The Tumbleweeds

aka Cole Wilson and The Tumbleweeds

The Tumbleweeds were hugely influential on country music in New Zealand, yet the group rarely ventured beyond its home base, Dunedin.

Their 1949 debut on Tanza, ‘Maple On The Hill’ – originally a “hillbilly” hit for USA act Zeke and Wade – became a standard for country performers, especially in the South Island. For decades, at amateur concerts and talent shows, it was almost compulsory for young artists to perform a rendition of the song.

Colin McCrorie's Kalua Islanders, a spinoff group from The Tumbleweeds, led by McCrorie on Hawaiian steel guitar. 
Photo credit: Chris Bourke Collection
Colin McCrorie's Kalua Islanders present the radio show Songs of the Islands, 1956. A spin-off group of the Tumbleweeds, they are, from left: Doug Reeve, Myra Hewitt, Cole Wilson, Nola Hewitt and Colin McCrorie.
Photo credit: Colin McCrorie collection
The Tumbleweeds' variety show of the early 1950s featured the performers in many guises
Photo credit: NZ On Screen
The Tumbleweeds of Dunedin, 1950. From left: Doug Reeve, Cole Wilson, Nola Hewitt, and Colin McCrorie. Myra Hewitt was yet to join the band. 
Photo credit: Colin McCrorie collection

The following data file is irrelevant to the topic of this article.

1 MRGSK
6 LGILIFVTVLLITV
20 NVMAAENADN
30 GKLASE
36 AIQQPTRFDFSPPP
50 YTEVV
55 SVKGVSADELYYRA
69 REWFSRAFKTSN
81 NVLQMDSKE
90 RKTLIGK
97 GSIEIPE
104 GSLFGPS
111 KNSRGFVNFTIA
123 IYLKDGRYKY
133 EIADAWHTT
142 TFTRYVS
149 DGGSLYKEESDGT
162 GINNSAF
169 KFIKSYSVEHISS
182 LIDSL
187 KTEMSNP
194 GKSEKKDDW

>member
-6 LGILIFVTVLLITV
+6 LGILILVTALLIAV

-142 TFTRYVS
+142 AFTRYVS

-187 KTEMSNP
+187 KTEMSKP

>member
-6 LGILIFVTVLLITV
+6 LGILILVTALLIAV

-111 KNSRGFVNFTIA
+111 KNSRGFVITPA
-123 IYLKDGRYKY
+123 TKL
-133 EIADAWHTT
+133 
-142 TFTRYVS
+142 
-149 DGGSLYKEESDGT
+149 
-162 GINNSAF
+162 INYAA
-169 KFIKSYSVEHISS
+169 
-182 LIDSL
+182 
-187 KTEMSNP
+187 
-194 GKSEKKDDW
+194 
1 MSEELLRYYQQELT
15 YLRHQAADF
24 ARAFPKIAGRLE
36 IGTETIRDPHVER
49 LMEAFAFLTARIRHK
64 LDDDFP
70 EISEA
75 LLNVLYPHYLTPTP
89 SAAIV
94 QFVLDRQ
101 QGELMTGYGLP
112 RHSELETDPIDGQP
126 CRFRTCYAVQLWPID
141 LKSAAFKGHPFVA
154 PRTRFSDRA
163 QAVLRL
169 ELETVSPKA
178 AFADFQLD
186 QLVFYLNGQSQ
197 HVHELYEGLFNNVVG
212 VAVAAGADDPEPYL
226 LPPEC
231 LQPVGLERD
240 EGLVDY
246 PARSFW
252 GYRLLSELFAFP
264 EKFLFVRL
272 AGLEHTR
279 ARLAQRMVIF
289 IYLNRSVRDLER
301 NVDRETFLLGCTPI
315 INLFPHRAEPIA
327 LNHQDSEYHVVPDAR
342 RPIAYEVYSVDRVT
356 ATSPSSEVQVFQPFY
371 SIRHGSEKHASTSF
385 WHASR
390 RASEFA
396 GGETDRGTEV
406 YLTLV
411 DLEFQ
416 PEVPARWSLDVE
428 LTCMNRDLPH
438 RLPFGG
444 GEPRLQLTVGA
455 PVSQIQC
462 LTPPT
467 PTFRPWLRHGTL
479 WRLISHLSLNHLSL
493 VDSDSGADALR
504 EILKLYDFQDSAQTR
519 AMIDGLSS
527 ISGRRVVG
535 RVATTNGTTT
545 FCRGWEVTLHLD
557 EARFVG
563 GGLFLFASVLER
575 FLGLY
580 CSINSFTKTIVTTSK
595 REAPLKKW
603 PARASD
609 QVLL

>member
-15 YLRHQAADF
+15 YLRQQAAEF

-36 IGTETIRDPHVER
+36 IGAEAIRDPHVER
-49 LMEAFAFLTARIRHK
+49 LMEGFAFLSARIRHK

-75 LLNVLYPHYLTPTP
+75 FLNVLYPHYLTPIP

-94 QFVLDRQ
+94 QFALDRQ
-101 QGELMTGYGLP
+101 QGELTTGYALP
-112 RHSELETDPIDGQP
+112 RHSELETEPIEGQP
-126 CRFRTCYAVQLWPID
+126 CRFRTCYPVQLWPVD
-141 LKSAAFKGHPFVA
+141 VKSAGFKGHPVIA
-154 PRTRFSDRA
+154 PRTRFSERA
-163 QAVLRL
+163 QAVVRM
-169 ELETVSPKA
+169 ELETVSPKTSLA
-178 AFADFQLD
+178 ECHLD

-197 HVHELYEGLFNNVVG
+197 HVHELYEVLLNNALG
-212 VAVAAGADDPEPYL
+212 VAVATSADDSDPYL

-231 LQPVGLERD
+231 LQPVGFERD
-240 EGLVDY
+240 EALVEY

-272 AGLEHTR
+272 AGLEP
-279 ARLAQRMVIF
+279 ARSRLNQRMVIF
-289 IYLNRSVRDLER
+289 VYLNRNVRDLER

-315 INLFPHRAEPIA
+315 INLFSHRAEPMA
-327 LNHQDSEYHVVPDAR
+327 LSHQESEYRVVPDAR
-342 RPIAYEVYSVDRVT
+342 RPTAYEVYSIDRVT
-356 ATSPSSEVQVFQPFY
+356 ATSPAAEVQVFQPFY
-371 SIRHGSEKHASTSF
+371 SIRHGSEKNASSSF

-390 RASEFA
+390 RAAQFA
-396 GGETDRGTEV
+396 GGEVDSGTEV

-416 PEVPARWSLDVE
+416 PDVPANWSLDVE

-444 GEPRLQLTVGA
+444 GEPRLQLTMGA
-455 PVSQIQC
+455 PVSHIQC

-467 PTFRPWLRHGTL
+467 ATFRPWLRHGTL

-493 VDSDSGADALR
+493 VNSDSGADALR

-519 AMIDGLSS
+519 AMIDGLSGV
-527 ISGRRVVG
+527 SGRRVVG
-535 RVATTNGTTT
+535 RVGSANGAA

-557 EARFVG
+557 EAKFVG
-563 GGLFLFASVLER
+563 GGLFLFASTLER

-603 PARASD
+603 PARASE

Blackboard of My Heart
Western Song Hits, 1958
Cole Wilson and The Tumbleweeds with their touring wagon 
Photo credit: Paul Lloyd collection
The Tumbleweeds with Tex Morton, Dunedin, October 1949. From left: Bill Ditchfield, Tex Morton, Cole Wilson, Sister Dorrie, Nola Hewitt and Colin McCrorie.
Photo credit: Colin McCrorie Collection
Cole Wilson's double A-side single The Barman They Couldn't Sack b/w The Rise Of Jessie James, on Viking in 1959
Maple On The Hill - The Untold Story of The Tumbleweeds (1988, NZ On Screen)
One of half a dozen 78s issued by Tanza of The Tumbleweeds in 1950
Photo credit: Simon Grigg Collection

‘Maple on the Hill’ is alleged to have sold some 80,000 copies in the 1950s

‘Maple on the Hill’ was written in 1881 by the 18-year-old Gussie Davis, one of the USA's first successful African-American songwriters.


Cole Wilson - vocals, guitar

Bill Ditchfield - double bass

Myra Hewitt - vocals, steel guitar, guitar

Nola Hewitt - vocals, double bass, ukulele, guitar, mandolin

Colin McCrorie - guitar, vocals, lap steel

The Great Variety Show at the Civic, Christchurch, 9 November 1954. On the bill are The Tumbleweeds, comedian Mrs Mop, ventriloquist Watson Raines, Bill Wolfgramm from Wellington - and, in a solo set, the charming Nola Hewitt (from The Tumbleweeds). 



Special guest at the Early Settlers' Hall, Dunedin, 1945: Colin McCrorie and his electric guitar. This is before the formation of The Tumbleweeds

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